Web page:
Inducible defenses, generalist herbivores, and the success (and failure) of invasive plants: using replicated triplets to test ecological theories
Many theories attempt to explain the mechanisms by which certain plant species become invasive. In an extension of the Enemy Release and the Evolution of Increased Competitive Ability Hypotheses, the Shifting Defense Hypothesis suggests that escaping from specialist herbivores may allow exotic plants to optimize their defenses against generalist herbivores, gain a competitive advantage over native plants, and become invasive. Whereas digestion-disrupting compounds, which are often effective against specialist herbivores, are mostly constitutive, the toxins which are often effective against generalist herbivores can have large inducible components. In this study, four plant triplets, each containing three closely related taxa, one invasive, one exotic non-invasive, and one native plant species, were exposed to one of two treatments: browsing by white-tailed deer (Odocoileus virginianus) or protection from deer. Leaves from each treatment were then used in bioassays involving the generalist caterpillar Trichoplusia ni to assess constitutive and inducible defenses in each plant species. The replicated triplet approach allows direct test of whether or not differences observed are correlated with invasive ability rather simply native vs. non-native status, and by replicating triplets one can test for the generality of the phenomenon under study.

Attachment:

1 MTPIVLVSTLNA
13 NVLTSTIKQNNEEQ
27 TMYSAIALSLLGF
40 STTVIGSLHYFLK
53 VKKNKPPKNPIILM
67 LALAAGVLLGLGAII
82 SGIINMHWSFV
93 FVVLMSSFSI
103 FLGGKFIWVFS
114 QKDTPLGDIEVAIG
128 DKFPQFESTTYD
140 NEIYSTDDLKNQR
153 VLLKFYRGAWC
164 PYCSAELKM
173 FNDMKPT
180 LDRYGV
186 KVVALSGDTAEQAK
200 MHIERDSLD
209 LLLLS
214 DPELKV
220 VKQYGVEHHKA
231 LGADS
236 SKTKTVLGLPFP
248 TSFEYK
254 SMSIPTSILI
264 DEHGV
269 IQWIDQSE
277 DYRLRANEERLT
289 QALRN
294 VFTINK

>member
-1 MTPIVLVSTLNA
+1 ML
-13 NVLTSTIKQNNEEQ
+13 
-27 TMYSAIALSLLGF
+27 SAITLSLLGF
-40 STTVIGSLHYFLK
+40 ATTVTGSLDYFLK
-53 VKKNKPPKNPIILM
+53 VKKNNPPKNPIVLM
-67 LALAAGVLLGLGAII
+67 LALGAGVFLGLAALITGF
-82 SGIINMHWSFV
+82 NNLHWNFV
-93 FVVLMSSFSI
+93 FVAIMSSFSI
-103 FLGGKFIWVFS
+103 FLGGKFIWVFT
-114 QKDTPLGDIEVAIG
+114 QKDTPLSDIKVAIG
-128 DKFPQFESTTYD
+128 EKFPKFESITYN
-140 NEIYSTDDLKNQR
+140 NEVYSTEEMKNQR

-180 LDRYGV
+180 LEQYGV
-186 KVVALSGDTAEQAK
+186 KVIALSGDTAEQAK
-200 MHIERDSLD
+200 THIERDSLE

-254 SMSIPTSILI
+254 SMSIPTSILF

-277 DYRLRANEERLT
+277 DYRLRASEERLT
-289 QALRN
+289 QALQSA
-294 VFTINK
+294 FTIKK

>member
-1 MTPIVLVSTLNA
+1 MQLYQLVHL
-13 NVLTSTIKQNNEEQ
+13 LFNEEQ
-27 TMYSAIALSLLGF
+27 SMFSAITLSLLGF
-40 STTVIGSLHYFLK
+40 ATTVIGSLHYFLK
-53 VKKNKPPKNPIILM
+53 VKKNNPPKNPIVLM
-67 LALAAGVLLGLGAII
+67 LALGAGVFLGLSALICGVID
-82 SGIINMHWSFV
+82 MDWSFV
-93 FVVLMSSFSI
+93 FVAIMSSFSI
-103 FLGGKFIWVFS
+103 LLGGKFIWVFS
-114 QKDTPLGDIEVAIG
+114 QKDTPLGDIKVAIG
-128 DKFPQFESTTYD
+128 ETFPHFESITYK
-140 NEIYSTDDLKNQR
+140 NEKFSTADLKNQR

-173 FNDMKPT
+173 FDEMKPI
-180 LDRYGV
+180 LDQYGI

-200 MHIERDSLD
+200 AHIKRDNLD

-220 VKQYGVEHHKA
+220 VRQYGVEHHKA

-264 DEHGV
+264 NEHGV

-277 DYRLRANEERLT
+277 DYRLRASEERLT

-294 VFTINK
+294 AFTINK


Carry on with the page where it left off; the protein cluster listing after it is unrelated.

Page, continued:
The expected trade-off between constitutive and inducible defenses was observed; however, invasive species did not consistently demonstrate strong inducible defenses, and there were no clear associations between invasive status and any particular pattern of inducible vs. constitutive defense. Though inducible defenses against generalists may increase invasive potential in some taxa, they are not essential to plant invasions in the eastern United States. Instead, different invasive species utilize different sets of adaptations to invade. The replicated triplet approach employed here allows rejection of the predictions that emerge from the Shifting Defense Hypothesis. This study supports a more pluralistic view of the factors promoting invasions by plants in these systems. Ancillary observations of cannibalism in other caterpillar species suggest that some ‘herbivorous’ species are not restricted to plant diets in reality. Given the frequent use of bioassays, future research should account for such variable feeding behaviors in species commonly assumed to be strictly herbivorous.